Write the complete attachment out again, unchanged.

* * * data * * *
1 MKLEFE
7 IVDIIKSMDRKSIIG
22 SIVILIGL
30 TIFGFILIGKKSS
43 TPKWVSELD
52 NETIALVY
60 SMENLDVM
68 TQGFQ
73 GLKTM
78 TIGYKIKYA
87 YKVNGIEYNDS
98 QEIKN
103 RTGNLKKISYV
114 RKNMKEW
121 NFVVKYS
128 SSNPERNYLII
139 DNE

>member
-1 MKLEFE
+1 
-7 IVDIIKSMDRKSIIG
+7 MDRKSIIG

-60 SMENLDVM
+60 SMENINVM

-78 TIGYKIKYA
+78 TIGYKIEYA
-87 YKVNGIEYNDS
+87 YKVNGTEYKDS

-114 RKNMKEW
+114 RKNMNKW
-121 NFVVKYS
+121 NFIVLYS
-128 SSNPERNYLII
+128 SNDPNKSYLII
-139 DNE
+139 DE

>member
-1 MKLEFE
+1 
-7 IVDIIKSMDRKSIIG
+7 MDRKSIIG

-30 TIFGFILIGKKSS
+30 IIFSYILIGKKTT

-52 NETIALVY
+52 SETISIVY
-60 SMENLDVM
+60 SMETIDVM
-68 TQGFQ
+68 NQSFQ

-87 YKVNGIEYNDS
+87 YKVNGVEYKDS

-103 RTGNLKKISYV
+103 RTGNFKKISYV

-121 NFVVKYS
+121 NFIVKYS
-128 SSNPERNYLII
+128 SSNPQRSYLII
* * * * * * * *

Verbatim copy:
1 MKLEFE
7 IVDIIKSMDRKSIIG
22 SIVILIGL
30 TIFGFILIGKKSS
43 TPKWVSELD
52 NETIALVY
60 SMENLDVM
68 TQGFQ
73 GLKTM
78 TIGYKIKYA
87 YKVNGIEYNDS
98 QEIKN
103 RTGNLKKISYV
114 RKNMKEW
121 NFVVKYS
128 SSNPERNYLII
139 DNE

>member
-1 MKLEFE
+1 
-7 IVDIIKSMDRKSIIG
+7 MDRKSIIG

-60 SMENLDVM
+60 SMENINVM

-78 TIGYKIKYA
+78 TIGYKIEYA
-87 YKVNGIEYNDS
+87 YKVNGTEYKDS

-114 RKNMKEW
+114 RKNMNKW
-121 NFVVKYS
+121 NFIVLYS
-128 SSNPERNYLII
+128 SNDPNKSYLII
-139 DNE
+139 DE

>member
-1 MKLEFE
+1 
-7 IVDIIKSMDRKSIIG
+7 MDRKSIIG

-30 TIFGFILIGKKSS
+30 IIFSYILIGKKTT

-52 NETIALVY
+52 SETISIVY
-60 SMENLDVM
+60 SMETIDVM
-68 TQGFQ
+68 NQSFQ

-87 YKVNGIEYNDS
+87 YKVNGVEYKDS

-103 RTGNLKKISYV
+103 RTGNFKKISYV

-121 NFVVKYS
+121 NFIVKYS
-128 SSNPERNYLII
+128 SSNPQRSYLII